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Amazon rainforest, a home to many, experiences the worst wildfires ever!

The European Union Earth Observation Program's Sentinel satellites are getting an eyeful of smoke. A view from August 14 shows a dark haze over the rainforest.

Anab Mehdi

Anab MehdiBy Anab Mehdi

Published on 22 Aug 2019 4:23 AM GMT

Amazon rainforest, a home to many, experiences the worst wildfires ever!
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Lucknow: Habitat of over three million species of not just animals but plants as well, and to nearly one million indigenous people, the Amazon rainforest is presently experiencing the worst wildfires ever!

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Recent satellite images of the Amazon rainforest show pervasive streaks of white. But it's not all clouds. It's smoke from thousands of wildfires tearing through the undergrowth.

The very concept of a rainforest evokes images of a wet, humid climate, but the Amazon has a dry season in July and August that's also the forest's fire season. A major cause of these fires is people clearing out the land for farming or ranching.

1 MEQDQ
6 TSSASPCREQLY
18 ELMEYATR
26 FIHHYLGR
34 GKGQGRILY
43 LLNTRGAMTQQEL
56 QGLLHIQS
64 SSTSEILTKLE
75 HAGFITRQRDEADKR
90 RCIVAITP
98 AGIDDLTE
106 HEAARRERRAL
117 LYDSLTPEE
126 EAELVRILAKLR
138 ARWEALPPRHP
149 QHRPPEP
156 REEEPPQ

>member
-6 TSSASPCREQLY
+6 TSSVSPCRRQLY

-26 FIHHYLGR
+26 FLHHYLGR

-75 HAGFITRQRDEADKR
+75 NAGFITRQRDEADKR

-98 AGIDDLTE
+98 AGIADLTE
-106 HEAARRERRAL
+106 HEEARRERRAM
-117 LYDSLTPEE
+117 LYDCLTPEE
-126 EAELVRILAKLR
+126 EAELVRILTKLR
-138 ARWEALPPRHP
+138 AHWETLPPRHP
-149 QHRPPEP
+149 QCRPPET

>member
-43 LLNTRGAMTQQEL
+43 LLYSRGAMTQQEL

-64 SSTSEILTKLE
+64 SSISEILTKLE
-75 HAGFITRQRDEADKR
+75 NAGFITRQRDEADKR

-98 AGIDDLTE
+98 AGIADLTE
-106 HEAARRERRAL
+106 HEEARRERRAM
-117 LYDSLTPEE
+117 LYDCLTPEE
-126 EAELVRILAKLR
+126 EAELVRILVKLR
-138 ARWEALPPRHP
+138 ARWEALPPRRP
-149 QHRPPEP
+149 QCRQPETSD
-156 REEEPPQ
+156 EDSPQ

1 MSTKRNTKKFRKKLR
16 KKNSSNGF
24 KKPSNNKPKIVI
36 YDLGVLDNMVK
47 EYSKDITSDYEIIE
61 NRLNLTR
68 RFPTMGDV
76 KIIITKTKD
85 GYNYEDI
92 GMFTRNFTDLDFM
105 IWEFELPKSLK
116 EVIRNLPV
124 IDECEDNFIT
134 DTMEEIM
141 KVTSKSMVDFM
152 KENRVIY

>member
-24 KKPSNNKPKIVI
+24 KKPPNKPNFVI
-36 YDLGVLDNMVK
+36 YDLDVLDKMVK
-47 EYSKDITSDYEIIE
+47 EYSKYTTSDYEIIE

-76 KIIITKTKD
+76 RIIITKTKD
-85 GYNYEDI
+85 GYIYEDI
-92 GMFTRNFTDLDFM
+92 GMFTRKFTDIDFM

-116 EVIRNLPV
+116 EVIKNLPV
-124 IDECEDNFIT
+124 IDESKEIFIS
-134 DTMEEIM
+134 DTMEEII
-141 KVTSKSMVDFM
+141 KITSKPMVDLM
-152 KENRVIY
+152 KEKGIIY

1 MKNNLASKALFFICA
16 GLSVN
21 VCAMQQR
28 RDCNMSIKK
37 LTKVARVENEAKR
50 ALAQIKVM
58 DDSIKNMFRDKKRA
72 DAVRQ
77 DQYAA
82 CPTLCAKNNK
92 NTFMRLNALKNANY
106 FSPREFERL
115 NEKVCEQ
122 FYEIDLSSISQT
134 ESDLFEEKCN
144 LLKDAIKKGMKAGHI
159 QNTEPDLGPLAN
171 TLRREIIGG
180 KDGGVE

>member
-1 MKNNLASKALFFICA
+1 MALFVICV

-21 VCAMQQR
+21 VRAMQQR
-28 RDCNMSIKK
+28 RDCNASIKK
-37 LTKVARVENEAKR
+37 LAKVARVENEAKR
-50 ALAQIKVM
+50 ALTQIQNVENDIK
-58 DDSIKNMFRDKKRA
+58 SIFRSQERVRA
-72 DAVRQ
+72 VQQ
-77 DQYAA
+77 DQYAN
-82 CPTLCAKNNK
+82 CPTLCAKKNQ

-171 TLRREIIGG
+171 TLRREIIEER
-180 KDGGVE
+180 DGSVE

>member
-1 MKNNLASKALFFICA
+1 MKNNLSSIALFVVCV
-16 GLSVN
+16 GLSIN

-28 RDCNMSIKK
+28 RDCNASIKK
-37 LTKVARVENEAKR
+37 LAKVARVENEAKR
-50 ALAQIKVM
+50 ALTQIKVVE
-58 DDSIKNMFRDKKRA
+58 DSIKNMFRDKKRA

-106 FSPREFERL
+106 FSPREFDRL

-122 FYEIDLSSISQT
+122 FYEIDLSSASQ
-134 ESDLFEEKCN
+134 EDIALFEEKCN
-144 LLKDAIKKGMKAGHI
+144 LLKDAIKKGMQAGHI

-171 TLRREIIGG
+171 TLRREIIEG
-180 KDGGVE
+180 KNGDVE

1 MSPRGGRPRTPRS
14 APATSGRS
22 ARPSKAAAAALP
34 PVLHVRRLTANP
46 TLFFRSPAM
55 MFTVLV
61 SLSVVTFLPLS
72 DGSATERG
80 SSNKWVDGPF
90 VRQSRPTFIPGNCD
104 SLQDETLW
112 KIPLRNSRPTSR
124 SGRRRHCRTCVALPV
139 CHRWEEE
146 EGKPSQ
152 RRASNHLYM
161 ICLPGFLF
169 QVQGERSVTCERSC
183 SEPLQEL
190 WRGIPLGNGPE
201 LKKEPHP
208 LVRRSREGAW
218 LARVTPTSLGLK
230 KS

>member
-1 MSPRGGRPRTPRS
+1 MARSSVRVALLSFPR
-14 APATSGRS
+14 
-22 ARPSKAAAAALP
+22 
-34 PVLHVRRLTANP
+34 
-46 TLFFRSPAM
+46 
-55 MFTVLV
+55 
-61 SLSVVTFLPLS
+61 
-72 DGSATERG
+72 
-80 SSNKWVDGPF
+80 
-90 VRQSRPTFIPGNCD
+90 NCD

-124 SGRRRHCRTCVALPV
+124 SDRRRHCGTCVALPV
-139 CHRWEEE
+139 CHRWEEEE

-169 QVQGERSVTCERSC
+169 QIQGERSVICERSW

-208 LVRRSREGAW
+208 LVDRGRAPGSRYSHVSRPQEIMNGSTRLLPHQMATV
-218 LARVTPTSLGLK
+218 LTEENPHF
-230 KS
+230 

What's eye-catching about 2019 is the sheer number of fires. Brazil's National Institute for Space Research (INPE) data shows the group has tracked over 74,000 fires so far this year. That's the most since INPE started keeping records in 2013.

The European Union Earth Observation Program's Sentinel satellites are getting an eyeful of smoke. A view from August 14 shows a dark haze over the rainforest.

NASA is also keeping an eye on the situation. As of August 16, "satellite observations indicated that total fire activity in the Amazon basin was slightly below average in comparison to the past 15 years," NASA said, but the activity level has ramped up since then. One of the best illustrations of this comes from Sentinel 2 with an animation showing smoke growing from July 28 to August 17.

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This year's fires are the latest in a long line of bad news for the Amazon rainforest, which has been suffering from deforestation due to logging, farming, ranching and fires.

"More than a third of all species in the world live in the Amazon rainforest," the European Space Agency reported in 2017. "Unlike other forests, rainforests have difficulty regrowing after they are destroyed and, owing to their composition, their soils are not suitable for long-term agricultural use."

This has already been a brutal year for devastating fires across the globe. We've watched from both the ground and space as Russia, Greenland and Alaska have all burned, generating massive amounts of smoke. This Amazon fire season will leave many scars.

Any threat to environment is a threat to humanity. Burning of Amazon forest will in turn, burn the humanity gradually.

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Anab Mehdi

Anab Mehdi

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